Cub’s nose leads him from the forest to a most delectable treat, cookies!  They happen to be part of a young girl’s plans for an outdoor tea party.  Before he can enjoy his first bite, the girl comes.  Quickly pretending to be her toy bear (now fallen to the ground and suitably hidden), his sincere desire for a cookie is tested as she prepares him according to her rituals for a proper tea party.  Campbell’s expressive eyes on both the characters tell a story all their own.  This title received the Ezra Jack Keats New Writer Award and New Illustrator Honor Award.


Rhyming Dust Bunnies

Rhyming Dust Bunnies

written and illustrated by Jan Thomas

Bold bright colors pop off the pages of this rib-tickling story of four dust bunnies, Ed, Ned, Ted and Bob.  While the others proceed with their rhyming queries and replies, Bob has trouble with rhyming.  What the others see as mistakes is Bob actually trying to warn them of their impending doom.  Who knew dust bunnies could be so funny?


 z is for moose

Z is for Moose

written by Kelly Bingham with illustrations by Paul O. Zelinsky


Staged as a theater production with Zebra in the directorial role, animals and objects are waiting for their alphabetical performances.  Moose has ideas all his own; not wanting to wait for the letter M.  By the time the letter D is reached his impatience prevails with chaos closely following until the final letter.  Illustrations by Caldecott author artist Paul O. Zelinsky are E for expressive, L for laughter and S for spirited.


Crankee Doodle

Crankee Doodle

written by Tom Angleberger with pictures by Cece Bell

Who attached Yankee to Mr. Doodle’s name?  Why would you put a feather in your cap and call it macaroni?  This collaboration between the husband and wife team of Angleberger and Bell is a highly laughable original tale of a probable conversation between the famous duo of Mr. Doodle and his Pony.  When Pony responds with a suggestion to Mr. Doodle’s I’m bored remark, readers quickly see who is cranky and who is creative.  It’s a ride you won’t want to miss.




written by Michael Ian Black with illustrations by Debbie Ridpath Ohi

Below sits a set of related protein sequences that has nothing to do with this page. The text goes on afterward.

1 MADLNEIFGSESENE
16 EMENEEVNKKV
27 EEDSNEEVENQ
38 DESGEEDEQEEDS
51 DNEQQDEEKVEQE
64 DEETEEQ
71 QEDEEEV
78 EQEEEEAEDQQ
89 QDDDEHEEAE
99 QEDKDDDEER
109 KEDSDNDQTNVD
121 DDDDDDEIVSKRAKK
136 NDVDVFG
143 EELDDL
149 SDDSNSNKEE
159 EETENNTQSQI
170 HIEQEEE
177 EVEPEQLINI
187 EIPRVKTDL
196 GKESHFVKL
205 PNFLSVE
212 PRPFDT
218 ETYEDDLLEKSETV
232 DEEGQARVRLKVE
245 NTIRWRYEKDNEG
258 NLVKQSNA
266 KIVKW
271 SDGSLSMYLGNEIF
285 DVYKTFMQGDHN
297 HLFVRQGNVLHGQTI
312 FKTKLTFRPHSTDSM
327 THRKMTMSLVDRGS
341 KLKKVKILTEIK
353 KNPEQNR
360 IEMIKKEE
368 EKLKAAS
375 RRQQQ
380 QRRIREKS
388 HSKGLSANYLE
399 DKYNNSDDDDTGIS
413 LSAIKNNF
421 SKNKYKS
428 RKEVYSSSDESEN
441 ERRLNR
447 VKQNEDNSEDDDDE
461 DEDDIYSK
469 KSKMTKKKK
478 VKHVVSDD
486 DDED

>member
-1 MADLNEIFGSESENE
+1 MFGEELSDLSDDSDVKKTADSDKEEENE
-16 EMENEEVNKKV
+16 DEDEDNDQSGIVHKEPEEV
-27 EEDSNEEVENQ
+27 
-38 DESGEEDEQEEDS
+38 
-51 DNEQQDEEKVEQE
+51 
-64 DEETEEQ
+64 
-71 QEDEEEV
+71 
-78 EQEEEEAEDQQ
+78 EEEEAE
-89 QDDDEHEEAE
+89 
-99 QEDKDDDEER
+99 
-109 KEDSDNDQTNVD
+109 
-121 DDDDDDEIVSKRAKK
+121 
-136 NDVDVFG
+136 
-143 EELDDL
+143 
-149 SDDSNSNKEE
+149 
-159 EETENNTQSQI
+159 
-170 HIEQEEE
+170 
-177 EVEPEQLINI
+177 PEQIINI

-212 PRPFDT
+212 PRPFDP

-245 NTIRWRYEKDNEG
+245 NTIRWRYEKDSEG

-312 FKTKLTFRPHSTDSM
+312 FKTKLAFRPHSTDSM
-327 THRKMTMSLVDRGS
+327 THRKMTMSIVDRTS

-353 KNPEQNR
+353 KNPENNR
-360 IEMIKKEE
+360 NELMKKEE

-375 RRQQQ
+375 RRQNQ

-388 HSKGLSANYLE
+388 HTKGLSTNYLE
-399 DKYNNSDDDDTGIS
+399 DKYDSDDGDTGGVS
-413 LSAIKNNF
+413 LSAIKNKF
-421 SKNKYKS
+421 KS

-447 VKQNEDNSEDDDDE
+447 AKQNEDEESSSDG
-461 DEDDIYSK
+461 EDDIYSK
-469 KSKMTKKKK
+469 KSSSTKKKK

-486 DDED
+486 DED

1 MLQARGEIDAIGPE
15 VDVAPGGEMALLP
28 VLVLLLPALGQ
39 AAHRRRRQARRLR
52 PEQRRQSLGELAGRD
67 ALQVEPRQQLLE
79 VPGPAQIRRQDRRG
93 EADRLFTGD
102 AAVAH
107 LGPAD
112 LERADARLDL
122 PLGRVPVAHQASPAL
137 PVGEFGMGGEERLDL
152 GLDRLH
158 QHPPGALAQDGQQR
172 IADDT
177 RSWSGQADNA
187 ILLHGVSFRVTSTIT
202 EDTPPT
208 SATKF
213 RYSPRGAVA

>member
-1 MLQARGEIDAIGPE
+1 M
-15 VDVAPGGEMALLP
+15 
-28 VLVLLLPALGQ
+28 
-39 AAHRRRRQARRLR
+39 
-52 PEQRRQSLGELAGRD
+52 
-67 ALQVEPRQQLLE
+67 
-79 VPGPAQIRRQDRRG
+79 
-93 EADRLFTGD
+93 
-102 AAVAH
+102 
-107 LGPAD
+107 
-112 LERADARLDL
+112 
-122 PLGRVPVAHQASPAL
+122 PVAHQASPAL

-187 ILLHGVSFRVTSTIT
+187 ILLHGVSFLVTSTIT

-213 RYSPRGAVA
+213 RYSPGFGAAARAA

If the title and cheerful, look-at-me illustrations on the dust jacket and book case don’t grab your attention, the narrative and interior pictures will.  There is no doubt about the freedom this little guy feels sans clothing (except for the cape he eventually dons).  Gleefully streaking through the house, wondering about all the places he could go naked, making periodic stops to grab a cookie in the kitchen with his mother trying to attain his recapture, you can’t help but laugh.  No matter your age, you will see yourself reflected in this book; either as a parent or child.


picture day perfection

Picture Day Perfection

written by Deborah Diesen with pictures by Dan Santat

Any educator, parent or child if asked can tell you about the importance of Picture Day at school.  The narrator of this story has plans…big plans.  It seems as if all his hard work has been for nothing as one mishap after another spells disaster for the perfect school picture; especially when he hears the final CLICK!  The perfection twist at the end provides even more laughter.  Dan Santat’s illustrations extend the narrative up, up and away.  (In fact I could probably include most of his illustrative works on this list for their humor enhancement.) He is a master.



Silly Doggy

written and illustrated by Adam Stower

From the first two page illustration to the next paired with the text readers know this story is jam-packed with giggles.  There is a direct contrast to what the text says and the illustrations picture.  Sweet Lily believes her dream for having a dog has come true; it has…sort of…it’s actually a bear.  Stower’s visuals are adorable. He has written a companion title called Naughty Kitty.


  I Must Have Bobo

I Must Have Bobo!

written by Eileen Rosenthal with illustrations by Marc Rosenthal

Young Willy’s best friend, a sock monkey named Bobo is nowhere to be found.  He feels like a whole missing his other half.  They do everything together.  Enter Earl, the household cat.  Earl is jealous of Bobo, making it his supreme goal to keep taking him from Willy.  Who will win, Willy or Earl?  This is the first title of three.  The others are I’ll Save You Bobo! and Bobo The Sailor Man!